News & Press Release

Weathernews Announces “Arctic Ocean Sea Ice Trends 2019"

Northeast Passage to open in mid-August, Northwest Passage expected to open in early September

Shipping >

 Weathernews Inc. (Head Office: Mihama-ku, Chiba-shi; CEO: Chihito Kusabiraki) Global Ice Center has announced the sea ice trend predictions for the Arctic Ocean for 2019. The sea ice along the coast of the Beaufort Sea, located on the Northwest Passage (on the Canadian side), is melting at an unusually fast rate, although the ice in the Arctic Ocean overall is melting at an average rate. The Northeast Passage (on the Russian side) is expected to open in mid-August, a week earlier than last year, and the Northwest Passage opening in early September.
 In addition to a jump in activity by LNG carriers carrying liquefied natural gas from production sites in the Arctic Ocean, recent years have seen a general increase in the use of routes through the Arctic Ocean. Weathernews has been providing Polar Routeing Service since 2011, and we will continue to support safe shipping operations this summer, by combining observation results from our original ultra-small "WNISAT-1R" satellite with existing satellite images to achieve more accurate measurements of ice distribution in the Arctic Ocean, where observation data is sparse.

Distribution of sea ice in the Arctic Ocean (as of June 28th, 2019) and past open periods of shipping passages (green) and predicted open periods for 2019 (red/yellow)

Arctic Ocean Sea Ice Trends 2019
 In an average year, the area of ice extent in the Arctic Ocean reaches a yearly maximum in the winter months of February to March, and the yearly minimum is recorded in the summer period of September. This year's yearly maximum ice cover was recorded in March, showing a sea ice area of about 14 million km2, slightly larger than the same period last year.  Currently, sea ice is in a declining phase due to melting, and the area as of June 28 is 9.4 million km2, in line with the average for the 2010s. Melting is expected to continue from now through the summer, with this year's sea ice area decreasing to a minimum of about 4.4 million km2 in mid-September. This is slightly smaller than last year, and is predicted to be the sixth smallest sea ice area since measurement began in 1979.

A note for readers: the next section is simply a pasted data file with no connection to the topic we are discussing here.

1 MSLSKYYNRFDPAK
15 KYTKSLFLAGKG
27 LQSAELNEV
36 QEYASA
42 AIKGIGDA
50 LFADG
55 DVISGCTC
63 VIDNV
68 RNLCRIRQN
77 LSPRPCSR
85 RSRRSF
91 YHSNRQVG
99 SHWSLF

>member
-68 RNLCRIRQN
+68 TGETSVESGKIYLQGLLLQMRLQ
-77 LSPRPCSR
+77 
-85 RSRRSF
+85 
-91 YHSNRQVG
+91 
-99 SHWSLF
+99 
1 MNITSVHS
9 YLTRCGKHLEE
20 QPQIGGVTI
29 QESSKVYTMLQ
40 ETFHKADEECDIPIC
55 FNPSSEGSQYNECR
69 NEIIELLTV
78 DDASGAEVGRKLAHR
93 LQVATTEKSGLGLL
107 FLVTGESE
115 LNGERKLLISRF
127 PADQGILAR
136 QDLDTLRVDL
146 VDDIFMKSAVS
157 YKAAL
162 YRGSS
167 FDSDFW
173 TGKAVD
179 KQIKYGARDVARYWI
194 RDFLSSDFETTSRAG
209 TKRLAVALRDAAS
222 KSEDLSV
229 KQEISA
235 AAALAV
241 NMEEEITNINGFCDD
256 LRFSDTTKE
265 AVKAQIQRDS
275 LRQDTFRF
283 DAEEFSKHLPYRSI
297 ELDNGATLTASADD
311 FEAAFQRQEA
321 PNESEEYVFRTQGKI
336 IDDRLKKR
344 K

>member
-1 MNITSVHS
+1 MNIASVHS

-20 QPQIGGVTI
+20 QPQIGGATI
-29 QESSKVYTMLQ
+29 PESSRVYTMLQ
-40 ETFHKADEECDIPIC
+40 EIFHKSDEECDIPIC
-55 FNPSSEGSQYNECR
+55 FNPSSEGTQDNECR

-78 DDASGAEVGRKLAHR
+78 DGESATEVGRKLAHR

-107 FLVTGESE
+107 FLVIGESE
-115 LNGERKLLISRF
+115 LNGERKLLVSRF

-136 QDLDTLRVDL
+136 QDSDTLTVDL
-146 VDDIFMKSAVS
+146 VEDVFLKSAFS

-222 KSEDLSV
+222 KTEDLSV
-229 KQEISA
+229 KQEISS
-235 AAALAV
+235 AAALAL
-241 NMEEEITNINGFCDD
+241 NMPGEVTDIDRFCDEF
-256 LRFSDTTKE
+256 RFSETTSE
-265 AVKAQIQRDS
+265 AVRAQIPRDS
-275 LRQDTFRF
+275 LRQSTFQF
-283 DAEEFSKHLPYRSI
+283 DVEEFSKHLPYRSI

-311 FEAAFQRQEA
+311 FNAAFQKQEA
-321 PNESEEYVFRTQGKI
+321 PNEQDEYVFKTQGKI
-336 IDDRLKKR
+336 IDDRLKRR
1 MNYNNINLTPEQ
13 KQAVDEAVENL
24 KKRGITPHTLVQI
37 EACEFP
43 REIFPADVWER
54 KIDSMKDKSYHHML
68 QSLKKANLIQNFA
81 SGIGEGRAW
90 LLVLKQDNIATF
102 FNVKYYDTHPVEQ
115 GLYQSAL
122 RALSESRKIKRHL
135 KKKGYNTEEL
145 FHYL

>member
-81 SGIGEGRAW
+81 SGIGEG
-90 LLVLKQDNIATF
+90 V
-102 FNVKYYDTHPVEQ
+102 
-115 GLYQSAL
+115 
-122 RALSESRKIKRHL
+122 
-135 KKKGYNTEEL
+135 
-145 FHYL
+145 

Current state of sea ice (June 28, 2019, sea ice area is about 9.4 million km2, analysis by AMSR2 microwave satellite)

 Looking at the different ocean areas, the melting of sea ice along the coast of the Beaufort Sea, which is part of the Northwest Passage, is currently progressing at an unusually rapid rate, and the ice has already opened up along the north coast of Alaska. In the Northeast Passage as well, melting is progressing at a faster than usual rate in the Laptev Sea which lies near the middle of the area. On the other hand, the East Siberian Sea is still completely covered with ice, although observations indicate that there is a large amount of ice flow, and that the ice is not very thick.
 Over the coming months we expect the sea ice in the Laptev Sea and the East Siberian Sea to retreat around the middle of August on the Northeast Passage side, and open up about one week earlier than last year. In addition, the sea ice on the Northwest Passage side is expected to open in September due to melting in the Canadian Arctic Archipelago, which is currently widely frozen over.

Changes in the area of sea ice extent since 2012 (by year)
* Dotted line after June 2019 indicates predicted values

*The Northern Sea Route is considered “Open” when observational data shows that the full shipping route is ice free and fully sailable.

Image of sea ice at its minimal point in 2018, which is similar in area to this year
(Proprietary analysis image using the AMSR2 microwave satellite)


Area of Arctic Ocean ice extent (yearly minimum value)
*Recorded since 1979, 2019 is a prediction


3.18 million km2



4.02 million km2



4.07 million km2



4.26 million km2



4.27 million km2



4.40 million km2

(2019 prediction)


4.46 million km2



4.47 million km2


Please click here to get PDF